The tentative agreement also includes a 13 percent pay increase over four years, far below the current rate of inflation (8.2 percent in just the past year), amounting to a significant pay cut in real terms. It will also establish five new labor-management committees. As with similar committees which already exist at Kaiser Permanente, these committees will do nothing to address working conditions.

At Kaiser Permanente, a well-funded organization called the Labor Management Partnership has served as the mechanism for the institutional and financial integration of the union bureaucracy with management. Last year’s contract, which was reached to avert what would have been the largest strike in the US since 2019, funded this and other similar joint schemes to the tune of tens of millions of dollars.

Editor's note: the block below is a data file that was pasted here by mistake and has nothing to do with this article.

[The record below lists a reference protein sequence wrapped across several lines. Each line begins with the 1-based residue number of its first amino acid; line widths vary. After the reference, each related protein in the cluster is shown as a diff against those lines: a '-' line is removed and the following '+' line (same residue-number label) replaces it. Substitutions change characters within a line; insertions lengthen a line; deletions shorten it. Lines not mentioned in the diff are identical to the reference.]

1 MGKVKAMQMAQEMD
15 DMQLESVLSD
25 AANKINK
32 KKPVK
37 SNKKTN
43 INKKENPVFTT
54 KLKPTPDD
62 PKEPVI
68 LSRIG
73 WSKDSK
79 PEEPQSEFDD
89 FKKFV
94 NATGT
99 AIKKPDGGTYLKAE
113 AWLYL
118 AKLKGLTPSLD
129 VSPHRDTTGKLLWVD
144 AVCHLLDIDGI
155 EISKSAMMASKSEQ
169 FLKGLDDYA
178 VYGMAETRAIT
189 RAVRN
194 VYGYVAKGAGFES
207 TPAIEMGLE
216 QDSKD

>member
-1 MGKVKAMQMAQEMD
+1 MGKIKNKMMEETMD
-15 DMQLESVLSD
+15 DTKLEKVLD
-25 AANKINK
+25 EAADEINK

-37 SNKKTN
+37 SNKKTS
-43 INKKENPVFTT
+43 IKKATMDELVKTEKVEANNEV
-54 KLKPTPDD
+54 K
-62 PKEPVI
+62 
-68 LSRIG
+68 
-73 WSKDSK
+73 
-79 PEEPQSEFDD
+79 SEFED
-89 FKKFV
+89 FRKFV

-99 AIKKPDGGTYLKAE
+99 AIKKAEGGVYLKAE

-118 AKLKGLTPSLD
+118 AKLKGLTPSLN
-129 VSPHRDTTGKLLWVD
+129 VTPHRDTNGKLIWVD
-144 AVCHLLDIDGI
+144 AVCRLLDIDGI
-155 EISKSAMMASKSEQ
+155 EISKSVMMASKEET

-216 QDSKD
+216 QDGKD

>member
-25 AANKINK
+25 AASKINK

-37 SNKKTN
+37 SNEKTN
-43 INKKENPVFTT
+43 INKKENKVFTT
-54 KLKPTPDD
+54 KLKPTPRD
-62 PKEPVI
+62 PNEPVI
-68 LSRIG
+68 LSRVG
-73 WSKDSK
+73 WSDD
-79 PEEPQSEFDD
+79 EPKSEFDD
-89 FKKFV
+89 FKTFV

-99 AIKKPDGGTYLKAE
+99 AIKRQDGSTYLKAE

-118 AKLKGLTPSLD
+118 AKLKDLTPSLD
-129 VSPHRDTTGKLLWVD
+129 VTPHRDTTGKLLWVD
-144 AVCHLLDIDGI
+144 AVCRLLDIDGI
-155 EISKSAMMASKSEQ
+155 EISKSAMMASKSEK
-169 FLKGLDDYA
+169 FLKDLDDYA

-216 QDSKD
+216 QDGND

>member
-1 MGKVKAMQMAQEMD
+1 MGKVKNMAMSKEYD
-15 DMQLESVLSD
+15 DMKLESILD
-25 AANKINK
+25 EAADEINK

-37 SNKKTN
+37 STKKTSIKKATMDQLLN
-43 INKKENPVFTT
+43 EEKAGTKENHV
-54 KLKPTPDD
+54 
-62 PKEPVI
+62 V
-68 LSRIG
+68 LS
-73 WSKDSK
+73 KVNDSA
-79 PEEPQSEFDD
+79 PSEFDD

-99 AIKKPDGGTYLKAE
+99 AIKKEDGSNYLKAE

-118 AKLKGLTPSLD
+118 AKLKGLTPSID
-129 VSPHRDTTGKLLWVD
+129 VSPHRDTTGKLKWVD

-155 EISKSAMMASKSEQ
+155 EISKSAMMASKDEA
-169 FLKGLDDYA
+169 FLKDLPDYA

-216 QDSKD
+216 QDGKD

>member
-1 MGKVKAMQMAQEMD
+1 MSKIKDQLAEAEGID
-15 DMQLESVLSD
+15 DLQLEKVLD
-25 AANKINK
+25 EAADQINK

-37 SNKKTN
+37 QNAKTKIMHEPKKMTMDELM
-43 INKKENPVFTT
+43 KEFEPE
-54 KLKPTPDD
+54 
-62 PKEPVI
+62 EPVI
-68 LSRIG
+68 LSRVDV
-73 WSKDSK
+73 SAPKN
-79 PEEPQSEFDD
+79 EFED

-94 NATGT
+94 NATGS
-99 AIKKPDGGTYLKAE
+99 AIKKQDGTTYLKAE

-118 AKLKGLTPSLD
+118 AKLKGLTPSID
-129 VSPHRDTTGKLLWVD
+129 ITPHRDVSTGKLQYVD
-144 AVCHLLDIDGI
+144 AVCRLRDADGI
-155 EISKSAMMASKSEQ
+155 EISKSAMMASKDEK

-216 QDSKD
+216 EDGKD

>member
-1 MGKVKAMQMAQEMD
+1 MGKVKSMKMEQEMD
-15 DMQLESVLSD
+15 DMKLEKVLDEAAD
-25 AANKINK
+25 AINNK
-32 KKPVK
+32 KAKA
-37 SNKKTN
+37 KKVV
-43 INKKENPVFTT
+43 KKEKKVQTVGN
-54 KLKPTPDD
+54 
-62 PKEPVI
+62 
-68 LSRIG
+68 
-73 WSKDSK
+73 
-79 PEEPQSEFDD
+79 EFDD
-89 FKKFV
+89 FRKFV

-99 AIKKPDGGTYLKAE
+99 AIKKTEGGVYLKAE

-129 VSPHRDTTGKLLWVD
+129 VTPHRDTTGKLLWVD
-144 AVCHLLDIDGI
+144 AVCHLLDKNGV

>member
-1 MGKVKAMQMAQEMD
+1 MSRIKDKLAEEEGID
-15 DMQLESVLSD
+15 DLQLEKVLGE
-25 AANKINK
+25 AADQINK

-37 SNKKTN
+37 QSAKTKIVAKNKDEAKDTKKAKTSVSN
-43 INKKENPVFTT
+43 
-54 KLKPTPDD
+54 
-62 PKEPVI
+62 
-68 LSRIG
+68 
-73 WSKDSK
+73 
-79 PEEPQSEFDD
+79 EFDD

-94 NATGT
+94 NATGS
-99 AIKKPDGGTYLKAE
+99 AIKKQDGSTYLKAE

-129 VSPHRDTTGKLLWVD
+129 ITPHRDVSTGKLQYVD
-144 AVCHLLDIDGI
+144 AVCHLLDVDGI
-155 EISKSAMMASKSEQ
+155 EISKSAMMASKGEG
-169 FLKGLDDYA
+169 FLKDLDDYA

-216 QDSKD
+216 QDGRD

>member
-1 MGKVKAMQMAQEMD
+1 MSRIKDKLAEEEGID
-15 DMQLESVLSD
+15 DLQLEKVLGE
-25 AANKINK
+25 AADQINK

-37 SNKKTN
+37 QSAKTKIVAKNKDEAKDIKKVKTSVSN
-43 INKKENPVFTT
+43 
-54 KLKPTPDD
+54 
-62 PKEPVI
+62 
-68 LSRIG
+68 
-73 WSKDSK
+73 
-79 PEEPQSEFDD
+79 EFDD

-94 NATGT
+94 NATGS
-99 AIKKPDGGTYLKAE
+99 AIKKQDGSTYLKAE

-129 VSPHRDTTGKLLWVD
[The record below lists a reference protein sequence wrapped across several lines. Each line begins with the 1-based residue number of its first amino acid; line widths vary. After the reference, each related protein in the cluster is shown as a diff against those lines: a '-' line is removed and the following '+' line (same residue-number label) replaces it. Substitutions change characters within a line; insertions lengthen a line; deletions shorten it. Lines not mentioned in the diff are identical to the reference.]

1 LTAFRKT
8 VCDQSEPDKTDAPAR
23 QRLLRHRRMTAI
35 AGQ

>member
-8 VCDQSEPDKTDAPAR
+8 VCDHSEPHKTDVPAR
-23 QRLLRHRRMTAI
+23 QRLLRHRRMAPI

The primary motivation for workers going into the strike was working conditions, particularly insufficient staffing. For many years, mental health workers at Kaiser have dealt with unmanageable patient caseloads, causing delays of months in the scheduling of appointments and making effective mental health care practically inaccessible to Kaiser Permanente members.

Kaiser mental health workers have repeatedly explained that overwork and inability to provide adequate care to patients has led to chronically high turnover rates, with staff typically leaving the foundation for private practice where they can manage their own caseloads. According to the NUHW, 850 mental health practitioners left Kaiser between December 2020 through May 2022. During that period, the average annual turnover rate was over 12 percent in Northern California and 10 percent in Southern California.